Caring For Metal Yard Art Sculptures So They Retain Their Original Appearance

If you had just purchased a piece of metal yard art to place on your property, you will most likely enjoy its prominent appearance in beautifying your yard. Those who find metal art pieces to be pleasing to the eye will want to take the steps in protecting them so they continue to look as they did when purchased. Here are some steps you can take to ensure the artwork you had selected does not deteriorate from lack of care.

Properly Caring For Iron And Steel Artwork

If your yard art is made from iron or steel, it will be prone to rusting from precipitation and humidity. It will be important to spray each piece with a rust-inhibiting protectant often to help alleviate rusting concerns. If you notice rust upon one of your structures, use a piece of fine-grit sandpaper to gently rub away the rust from the surface. Afterward respray with the protectant spray. If possible, position your yard art in a location away from moisture, such as directly under an eave where a gutter system will help keep moisture from dripping upon the piece. 

Enjoying Silver, Brass, Copper, And Gold Pieces

Many metals tend to tarnish due to oxidation. This is a natural occurrence that will make your artwork appear older as a result. Many enjoy this look, allowing you to leave the pieces in your yard without worry about precipitation. If you would rather your piece is shiny without a patina or oxidized layer, it will need to be polished regularly with an anti-tarnishing agent. If your artwork has moving pieces, they should be oiled along any seams to keep them in good working order. Brass pieces are a bit less hardy than other metals as they are prone to pitting. If you have a brass piece of artwork, keep it in an area where precipitation cannot hit the metal, as it causes dented portions.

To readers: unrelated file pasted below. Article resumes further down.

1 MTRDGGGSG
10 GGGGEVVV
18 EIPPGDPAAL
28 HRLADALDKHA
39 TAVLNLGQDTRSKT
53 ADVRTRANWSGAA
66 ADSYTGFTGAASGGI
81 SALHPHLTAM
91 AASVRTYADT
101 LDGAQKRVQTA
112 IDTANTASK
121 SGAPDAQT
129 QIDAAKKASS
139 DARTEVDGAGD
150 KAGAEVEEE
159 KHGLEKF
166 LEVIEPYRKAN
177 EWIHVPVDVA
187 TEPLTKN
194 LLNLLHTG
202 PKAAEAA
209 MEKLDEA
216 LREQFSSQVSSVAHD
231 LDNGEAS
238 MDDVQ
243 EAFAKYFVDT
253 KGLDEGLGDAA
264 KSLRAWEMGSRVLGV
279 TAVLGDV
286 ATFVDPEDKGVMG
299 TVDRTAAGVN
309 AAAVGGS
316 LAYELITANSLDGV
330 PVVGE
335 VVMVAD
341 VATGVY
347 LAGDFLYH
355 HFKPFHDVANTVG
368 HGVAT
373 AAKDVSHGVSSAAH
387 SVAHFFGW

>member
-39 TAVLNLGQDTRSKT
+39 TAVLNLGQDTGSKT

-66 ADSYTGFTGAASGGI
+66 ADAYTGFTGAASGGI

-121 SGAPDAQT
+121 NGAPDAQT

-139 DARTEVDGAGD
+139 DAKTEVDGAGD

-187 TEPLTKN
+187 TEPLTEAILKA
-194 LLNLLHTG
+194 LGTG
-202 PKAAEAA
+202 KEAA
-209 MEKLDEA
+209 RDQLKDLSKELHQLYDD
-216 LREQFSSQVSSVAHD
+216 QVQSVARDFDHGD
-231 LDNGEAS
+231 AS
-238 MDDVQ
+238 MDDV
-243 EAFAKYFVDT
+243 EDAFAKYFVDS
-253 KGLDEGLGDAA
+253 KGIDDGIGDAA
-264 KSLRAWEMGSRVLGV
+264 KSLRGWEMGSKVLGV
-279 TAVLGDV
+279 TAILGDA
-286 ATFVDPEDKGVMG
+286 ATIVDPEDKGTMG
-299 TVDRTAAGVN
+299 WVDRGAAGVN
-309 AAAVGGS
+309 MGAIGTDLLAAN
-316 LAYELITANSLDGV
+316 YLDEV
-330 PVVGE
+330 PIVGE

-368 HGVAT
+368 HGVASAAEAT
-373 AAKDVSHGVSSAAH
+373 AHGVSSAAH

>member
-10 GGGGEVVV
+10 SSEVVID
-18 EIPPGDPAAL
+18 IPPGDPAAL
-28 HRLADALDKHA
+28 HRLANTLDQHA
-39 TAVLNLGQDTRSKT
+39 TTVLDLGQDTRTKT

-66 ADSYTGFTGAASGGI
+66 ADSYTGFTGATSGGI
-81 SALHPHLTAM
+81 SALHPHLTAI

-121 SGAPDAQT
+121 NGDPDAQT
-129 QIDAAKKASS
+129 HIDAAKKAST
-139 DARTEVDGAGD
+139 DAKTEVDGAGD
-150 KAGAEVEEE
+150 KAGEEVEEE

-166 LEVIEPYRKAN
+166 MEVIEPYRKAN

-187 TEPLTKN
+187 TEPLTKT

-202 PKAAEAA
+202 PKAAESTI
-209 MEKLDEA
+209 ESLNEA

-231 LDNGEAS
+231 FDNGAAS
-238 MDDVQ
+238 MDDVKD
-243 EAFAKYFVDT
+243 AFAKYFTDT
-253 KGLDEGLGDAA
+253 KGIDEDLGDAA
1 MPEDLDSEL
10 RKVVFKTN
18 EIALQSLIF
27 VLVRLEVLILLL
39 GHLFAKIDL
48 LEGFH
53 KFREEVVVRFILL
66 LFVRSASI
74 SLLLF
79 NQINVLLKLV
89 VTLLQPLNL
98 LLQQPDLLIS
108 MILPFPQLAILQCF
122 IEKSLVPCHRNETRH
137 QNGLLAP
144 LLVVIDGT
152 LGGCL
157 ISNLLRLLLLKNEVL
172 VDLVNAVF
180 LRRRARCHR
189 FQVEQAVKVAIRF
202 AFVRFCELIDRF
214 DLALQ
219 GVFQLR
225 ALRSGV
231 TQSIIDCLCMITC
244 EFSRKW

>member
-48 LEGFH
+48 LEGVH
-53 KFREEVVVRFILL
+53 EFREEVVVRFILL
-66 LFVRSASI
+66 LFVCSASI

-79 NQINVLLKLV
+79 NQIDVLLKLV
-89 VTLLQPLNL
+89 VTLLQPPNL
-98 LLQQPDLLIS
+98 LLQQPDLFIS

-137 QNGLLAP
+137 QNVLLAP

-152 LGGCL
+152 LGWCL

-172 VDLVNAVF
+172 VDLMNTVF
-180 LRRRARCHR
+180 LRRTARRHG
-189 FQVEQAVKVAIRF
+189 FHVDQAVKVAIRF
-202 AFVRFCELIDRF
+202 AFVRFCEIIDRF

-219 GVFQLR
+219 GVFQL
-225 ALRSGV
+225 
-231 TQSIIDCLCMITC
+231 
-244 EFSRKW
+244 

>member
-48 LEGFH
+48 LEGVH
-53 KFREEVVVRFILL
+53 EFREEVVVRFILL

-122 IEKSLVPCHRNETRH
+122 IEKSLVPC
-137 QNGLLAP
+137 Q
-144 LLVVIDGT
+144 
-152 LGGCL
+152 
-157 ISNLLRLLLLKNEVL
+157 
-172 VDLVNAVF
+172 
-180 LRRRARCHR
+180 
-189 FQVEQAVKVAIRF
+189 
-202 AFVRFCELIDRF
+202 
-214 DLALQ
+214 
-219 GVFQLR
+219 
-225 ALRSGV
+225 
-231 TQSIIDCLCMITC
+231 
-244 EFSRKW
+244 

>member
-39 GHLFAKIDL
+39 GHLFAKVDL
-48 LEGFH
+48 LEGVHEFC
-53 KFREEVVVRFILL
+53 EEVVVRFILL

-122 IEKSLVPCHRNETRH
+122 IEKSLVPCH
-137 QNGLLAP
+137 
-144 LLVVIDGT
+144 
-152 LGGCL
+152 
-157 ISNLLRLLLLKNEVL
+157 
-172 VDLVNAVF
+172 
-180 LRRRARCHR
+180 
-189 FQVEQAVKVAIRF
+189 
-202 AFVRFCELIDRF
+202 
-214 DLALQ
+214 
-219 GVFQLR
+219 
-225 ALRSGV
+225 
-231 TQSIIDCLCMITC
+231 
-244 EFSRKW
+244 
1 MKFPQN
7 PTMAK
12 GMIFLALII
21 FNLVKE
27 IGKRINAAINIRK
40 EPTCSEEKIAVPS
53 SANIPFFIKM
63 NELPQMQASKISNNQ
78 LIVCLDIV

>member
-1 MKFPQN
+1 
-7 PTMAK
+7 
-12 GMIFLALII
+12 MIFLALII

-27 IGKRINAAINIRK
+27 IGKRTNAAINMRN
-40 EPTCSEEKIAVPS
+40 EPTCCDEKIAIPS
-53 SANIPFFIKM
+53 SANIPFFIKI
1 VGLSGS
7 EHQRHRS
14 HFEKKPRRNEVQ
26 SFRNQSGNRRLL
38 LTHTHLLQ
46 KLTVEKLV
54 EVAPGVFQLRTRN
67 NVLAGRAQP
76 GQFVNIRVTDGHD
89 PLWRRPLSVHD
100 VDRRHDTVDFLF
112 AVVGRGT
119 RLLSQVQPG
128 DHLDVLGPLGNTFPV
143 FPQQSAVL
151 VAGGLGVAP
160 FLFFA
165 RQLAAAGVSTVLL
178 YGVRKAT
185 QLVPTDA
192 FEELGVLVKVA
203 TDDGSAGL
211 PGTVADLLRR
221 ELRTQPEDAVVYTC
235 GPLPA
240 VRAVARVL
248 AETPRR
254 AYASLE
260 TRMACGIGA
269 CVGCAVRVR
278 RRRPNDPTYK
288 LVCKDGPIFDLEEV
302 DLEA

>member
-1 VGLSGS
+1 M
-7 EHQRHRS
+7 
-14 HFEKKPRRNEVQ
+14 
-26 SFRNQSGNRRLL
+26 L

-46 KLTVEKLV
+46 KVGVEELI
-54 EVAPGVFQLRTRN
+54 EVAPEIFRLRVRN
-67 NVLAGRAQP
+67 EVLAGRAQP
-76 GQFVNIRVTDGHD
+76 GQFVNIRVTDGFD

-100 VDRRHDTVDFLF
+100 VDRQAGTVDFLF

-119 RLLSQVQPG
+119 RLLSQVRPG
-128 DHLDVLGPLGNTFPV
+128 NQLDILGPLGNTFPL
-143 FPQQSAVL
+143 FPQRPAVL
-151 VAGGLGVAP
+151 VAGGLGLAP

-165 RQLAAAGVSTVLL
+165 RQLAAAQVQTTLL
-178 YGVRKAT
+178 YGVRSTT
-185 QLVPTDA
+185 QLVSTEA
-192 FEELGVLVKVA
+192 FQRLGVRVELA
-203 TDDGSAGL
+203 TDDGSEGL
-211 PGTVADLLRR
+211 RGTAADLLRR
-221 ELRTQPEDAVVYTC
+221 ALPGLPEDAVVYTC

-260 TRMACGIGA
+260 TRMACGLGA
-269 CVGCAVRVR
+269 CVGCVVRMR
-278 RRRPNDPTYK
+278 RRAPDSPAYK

Taking Care Of Aluminum Art Pieces

Aluminum is rather durable, but tends to acquire a white crust upon its surface when situated in an area in near the coast. For this reason purchasing artwork made from marine grade aluminum is a better choice. If you live near sea water and notice white portions on your artwork, a rinse with fresh water may eliminate it temporarily. It is a good idea to wipe down your aluminum artwork often to help keep this crust from building up. If you live away from salt water, your piece should retain its natural appearance with routine cleaning and polishing to remove debris.

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